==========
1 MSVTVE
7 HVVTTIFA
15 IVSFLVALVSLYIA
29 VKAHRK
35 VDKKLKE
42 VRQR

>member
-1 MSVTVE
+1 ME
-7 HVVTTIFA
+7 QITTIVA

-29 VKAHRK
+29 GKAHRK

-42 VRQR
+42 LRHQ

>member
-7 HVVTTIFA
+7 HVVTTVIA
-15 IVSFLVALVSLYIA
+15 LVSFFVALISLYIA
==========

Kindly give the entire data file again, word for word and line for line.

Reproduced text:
1 MSVTVE
7 HVVTTIFA
15 IVSFLVALVSLYIA
29 VKAHRK
35 VDKKLKE
42 VRQR

>member
-1 MSVTVE
+1 ME
-7 HVVTTIFA
+7 QITTIVA

-29 VKAHRK
+29 GKAHRK

-42 VRQR
+42 LRHQ

>member
-7 HVVTTIFA
+7 HVVTTVIA
-15 IVSFLVALVSLYIA
+15 LVSFFVALISLYIA